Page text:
As a nation we are famed for our ‘keep calm and carry on’ attitudes, priding our stiff upper lips over our abilities to share our feelings.
However, a new study is really quite sad and rather worrying to say the least. This study has found how British men are refusing to open up about their personal problems, due to the fear of being judged.
Nearly half of British men feel too embarrassed to speak up. Other men look for answers on the internet, either because they are unsure of where to turn for face-to-face advice, or because they don’t put enough trust in people.
The extent of this is truly shocking, with 44 per cent of British men having considered ending a relationship, rather than seek professional help, if they experienced a sexual problem such as erectile dysfunction.
Medical director at direct-to-consumer men’s wellbeing platform Manual, Dr. Earim Chaudry, said:
These findings are consistent with my experiences in the surgery as a GP. A large proportion of patients are women and when men do come in they usually find it hard to open up and have an honest conversation.
They find it far easier opening up online than they do face to face. It’s important to put them at ease and reassure them that no-one is judging – online or offline.
When it comes to common but taboo topics like erectile dysfunction it’s imperative we destigmatise the conversation so men feel compelled to seek help.
— Charlotte Hungerford (@CHHospital) February 18, 2019
CEO and co-founder of Manual, George Pallis, said:
So many men find it extremely difficult to open up to both friends and professionals about personal issues and it’s worrying the lengths men will go to before they face up to a problem.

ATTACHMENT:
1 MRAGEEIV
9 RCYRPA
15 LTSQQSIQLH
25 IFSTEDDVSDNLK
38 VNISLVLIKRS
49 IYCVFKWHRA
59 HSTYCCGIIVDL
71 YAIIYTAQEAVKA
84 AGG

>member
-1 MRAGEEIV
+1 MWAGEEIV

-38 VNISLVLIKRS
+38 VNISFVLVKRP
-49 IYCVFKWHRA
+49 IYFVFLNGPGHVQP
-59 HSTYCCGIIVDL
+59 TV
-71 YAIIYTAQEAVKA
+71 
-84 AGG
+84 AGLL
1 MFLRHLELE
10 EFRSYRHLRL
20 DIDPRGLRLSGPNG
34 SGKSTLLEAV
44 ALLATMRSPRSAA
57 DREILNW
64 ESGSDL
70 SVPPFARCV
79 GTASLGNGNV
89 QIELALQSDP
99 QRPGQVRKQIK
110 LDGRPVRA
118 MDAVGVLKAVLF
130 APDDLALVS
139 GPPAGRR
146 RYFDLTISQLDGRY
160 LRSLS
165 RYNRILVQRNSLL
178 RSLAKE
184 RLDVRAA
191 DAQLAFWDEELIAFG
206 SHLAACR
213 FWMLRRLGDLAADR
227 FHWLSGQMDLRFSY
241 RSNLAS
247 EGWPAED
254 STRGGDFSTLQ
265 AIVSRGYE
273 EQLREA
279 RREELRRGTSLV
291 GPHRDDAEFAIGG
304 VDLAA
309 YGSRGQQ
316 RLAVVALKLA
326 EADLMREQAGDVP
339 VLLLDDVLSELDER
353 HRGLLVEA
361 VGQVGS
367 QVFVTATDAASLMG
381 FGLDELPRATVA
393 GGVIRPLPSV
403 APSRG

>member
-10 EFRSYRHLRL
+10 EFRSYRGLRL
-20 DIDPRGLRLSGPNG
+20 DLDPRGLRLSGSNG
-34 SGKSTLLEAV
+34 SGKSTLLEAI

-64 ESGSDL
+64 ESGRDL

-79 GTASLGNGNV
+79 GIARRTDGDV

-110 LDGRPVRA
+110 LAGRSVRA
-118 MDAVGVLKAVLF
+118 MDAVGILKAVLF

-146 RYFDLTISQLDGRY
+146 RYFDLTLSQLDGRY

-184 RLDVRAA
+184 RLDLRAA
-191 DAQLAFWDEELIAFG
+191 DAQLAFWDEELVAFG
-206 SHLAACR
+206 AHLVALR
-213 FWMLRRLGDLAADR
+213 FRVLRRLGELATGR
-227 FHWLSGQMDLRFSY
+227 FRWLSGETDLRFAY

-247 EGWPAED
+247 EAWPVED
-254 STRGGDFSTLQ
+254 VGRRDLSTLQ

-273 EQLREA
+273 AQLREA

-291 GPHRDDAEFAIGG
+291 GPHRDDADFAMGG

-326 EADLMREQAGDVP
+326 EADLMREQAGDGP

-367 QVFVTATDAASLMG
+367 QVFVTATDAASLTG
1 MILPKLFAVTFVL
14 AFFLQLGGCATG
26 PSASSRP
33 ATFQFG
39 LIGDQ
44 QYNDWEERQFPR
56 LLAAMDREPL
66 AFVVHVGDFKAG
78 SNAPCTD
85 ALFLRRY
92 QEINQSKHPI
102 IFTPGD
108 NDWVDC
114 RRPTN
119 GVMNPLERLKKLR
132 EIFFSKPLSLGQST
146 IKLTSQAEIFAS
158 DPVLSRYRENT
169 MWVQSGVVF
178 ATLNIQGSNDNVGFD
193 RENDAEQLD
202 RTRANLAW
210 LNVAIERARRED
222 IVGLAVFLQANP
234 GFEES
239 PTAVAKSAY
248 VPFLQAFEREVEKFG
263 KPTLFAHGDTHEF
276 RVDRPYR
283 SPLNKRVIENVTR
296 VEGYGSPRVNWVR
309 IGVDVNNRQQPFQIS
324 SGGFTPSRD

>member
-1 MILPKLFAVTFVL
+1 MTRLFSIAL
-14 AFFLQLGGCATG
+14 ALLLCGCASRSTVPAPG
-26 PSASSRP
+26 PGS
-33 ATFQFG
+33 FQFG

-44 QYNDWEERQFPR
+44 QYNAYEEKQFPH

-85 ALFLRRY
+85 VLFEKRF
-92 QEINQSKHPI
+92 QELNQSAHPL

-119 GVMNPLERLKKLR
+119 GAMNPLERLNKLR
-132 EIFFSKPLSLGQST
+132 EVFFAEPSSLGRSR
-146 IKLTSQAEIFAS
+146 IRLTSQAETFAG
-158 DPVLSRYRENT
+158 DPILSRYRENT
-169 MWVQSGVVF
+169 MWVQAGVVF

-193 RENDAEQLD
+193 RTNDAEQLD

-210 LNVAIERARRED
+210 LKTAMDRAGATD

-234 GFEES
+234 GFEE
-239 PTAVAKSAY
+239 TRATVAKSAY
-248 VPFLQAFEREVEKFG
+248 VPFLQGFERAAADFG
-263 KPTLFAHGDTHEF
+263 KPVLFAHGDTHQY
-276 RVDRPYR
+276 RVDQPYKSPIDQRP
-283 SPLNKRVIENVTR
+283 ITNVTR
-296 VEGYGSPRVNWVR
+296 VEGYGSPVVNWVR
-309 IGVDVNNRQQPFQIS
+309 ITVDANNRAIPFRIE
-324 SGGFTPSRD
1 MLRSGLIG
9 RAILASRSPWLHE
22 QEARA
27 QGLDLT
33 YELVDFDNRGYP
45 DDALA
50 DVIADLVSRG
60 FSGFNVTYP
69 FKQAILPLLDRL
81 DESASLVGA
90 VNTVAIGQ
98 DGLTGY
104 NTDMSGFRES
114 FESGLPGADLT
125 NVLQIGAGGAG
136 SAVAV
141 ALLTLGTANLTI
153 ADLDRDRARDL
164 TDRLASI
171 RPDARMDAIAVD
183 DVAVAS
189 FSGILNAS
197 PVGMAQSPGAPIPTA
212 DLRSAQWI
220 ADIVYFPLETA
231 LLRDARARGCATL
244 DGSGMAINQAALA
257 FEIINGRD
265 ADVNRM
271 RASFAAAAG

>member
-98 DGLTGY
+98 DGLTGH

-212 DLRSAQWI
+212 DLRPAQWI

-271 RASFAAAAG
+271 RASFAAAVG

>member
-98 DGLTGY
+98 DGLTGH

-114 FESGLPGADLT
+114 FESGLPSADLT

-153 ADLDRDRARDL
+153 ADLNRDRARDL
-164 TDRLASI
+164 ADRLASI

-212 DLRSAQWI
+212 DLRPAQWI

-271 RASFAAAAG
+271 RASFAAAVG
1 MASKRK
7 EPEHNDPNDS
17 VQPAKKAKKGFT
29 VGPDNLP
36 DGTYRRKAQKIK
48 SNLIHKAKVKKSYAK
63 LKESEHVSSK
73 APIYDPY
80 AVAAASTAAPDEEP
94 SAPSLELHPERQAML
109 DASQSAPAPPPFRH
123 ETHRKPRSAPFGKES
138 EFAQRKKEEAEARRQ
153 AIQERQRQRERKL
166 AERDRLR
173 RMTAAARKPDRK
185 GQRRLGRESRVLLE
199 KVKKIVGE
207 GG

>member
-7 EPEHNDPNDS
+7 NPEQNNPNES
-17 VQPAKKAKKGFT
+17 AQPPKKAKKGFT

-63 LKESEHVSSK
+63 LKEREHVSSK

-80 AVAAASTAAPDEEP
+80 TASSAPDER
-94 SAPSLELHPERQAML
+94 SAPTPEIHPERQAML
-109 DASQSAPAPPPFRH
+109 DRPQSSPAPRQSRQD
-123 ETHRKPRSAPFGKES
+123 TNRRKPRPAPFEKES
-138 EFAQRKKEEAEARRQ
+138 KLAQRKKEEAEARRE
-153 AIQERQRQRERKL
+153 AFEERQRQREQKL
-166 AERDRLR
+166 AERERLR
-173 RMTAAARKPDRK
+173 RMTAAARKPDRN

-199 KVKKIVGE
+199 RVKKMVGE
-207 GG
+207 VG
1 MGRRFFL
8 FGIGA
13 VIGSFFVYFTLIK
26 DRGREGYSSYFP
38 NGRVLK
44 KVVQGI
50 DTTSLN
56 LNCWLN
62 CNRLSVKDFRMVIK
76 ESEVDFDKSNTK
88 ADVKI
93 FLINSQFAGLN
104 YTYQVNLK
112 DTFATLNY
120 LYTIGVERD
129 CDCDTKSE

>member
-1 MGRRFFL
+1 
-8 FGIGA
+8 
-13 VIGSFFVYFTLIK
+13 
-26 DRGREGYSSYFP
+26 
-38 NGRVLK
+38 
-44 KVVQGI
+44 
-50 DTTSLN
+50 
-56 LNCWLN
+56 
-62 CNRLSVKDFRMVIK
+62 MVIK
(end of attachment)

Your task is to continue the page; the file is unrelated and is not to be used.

It’s a shame that men still feel pressured to hold in their feeling in comparison to women, men need a safe space to go with their problems and seek solutions, empowering them to take action and deal with a problem more.
At Manual we want to encourage men to talk openly, challenging the outdated notions of masculinity where ‘being a man’ meant sweeping problems under the carpet.
Men report feeling emotionally unprepared for urinary incontinence and erectile dysfunction they experience following radical prostatectomy and negative impact on their quality of life JBISRIR #SystematicReview https://t.co/lqpRDJYjS6 pic.twitter.com/1NZPi6zU6s
— Joanna Briggs Inst (@JBIEBHC) February 18, 2019
Don’t suffer in silence. If you are experiencing personal issues, there is always somebody out there ready to offer help and support.
If you’re experiencing distressing thoughts and feelings, the Campaign Against Living Miserably (CALM) is there to support you. They’re open from 5pm–midnight, 365 days a year. Their national number is 0800 58 58 58, and they also have a webchat service if you’re not comfortable talking on the phone.
If you have a story you want to tell send it to UNILAD via [email protected]
Jules studied English Literature with Creative Writing at Lancaster University before earning her masters in International Relations at Leiden University in The Netherlands (Hoi!). She then trained as a journalist through News Associates in Manchester. Jules has previously worked as a mental health blogger, copywriter and freelancer for various publications.